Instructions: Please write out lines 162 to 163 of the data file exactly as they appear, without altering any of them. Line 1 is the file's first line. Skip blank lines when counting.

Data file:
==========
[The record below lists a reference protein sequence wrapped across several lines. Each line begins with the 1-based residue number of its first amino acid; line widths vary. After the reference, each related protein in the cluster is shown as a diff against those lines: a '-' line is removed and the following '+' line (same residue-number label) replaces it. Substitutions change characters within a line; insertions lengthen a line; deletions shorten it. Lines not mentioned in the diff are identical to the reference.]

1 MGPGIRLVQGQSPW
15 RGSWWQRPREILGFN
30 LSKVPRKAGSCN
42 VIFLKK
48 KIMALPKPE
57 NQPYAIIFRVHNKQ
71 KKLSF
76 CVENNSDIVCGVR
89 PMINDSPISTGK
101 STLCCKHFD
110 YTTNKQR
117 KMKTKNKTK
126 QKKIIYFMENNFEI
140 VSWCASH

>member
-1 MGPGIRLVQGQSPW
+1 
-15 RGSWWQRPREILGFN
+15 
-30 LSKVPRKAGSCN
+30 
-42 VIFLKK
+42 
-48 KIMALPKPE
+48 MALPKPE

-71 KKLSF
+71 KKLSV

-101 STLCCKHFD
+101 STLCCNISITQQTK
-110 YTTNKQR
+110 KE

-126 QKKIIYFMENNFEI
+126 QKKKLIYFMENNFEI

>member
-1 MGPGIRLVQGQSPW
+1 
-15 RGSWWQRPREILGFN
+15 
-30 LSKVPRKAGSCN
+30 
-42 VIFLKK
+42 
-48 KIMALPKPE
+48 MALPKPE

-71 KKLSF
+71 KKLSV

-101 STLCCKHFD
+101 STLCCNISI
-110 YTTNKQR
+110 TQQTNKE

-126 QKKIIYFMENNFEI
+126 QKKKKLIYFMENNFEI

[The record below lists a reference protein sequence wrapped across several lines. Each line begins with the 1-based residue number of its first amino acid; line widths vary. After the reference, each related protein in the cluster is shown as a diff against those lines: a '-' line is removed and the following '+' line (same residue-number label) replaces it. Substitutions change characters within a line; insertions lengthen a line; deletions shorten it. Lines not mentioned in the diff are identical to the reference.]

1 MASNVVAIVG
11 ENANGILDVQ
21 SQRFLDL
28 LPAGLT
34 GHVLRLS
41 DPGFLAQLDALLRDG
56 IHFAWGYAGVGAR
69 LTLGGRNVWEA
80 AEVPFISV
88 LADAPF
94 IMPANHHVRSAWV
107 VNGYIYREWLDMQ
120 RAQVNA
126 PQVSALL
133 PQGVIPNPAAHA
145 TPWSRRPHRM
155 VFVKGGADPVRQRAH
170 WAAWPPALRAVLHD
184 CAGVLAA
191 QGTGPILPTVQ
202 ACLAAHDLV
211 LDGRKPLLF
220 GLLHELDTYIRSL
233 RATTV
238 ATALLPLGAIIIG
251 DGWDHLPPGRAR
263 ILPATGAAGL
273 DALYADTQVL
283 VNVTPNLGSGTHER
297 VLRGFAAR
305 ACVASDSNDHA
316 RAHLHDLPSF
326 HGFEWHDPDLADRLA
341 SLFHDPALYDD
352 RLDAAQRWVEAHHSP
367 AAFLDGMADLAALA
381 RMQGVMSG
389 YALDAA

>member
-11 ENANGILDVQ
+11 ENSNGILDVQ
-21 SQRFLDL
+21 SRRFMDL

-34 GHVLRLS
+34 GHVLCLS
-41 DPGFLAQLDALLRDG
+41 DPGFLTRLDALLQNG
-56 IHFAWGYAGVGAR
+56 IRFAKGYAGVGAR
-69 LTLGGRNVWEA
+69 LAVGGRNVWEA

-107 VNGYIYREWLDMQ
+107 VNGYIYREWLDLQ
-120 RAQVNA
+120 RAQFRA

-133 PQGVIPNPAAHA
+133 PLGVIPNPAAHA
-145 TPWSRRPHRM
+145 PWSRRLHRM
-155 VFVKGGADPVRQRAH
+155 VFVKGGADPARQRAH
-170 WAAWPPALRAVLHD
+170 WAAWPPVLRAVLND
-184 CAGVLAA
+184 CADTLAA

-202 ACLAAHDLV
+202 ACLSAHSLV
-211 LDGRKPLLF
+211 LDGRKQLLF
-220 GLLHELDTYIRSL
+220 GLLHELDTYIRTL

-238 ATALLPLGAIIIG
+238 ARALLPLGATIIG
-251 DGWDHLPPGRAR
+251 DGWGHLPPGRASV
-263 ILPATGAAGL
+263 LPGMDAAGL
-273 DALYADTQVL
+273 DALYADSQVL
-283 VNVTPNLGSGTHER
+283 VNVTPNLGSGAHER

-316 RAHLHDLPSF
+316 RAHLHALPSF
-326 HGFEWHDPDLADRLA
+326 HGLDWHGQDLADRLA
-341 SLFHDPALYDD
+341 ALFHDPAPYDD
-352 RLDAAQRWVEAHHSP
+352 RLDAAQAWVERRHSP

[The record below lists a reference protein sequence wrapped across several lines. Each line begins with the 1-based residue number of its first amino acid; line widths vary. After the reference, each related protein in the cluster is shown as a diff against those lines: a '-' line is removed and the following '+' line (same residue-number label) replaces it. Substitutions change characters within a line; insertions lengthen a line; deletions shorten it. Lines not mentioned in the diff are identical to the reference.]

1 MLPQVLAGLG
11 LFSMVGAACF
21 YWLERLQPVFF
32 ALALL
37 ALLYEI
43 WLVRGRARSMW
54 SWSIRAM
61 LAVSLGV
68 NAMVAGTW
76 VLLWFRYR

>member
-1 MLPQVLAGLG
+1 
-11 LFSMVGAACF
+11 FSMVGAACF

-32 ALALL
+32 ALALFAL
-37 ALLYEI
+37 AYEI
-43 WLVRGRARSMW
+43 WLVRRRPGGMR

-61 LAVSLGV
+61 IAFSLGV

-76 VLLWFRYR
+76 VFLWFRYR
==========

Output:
-37 ALLYEI
+37 AYEI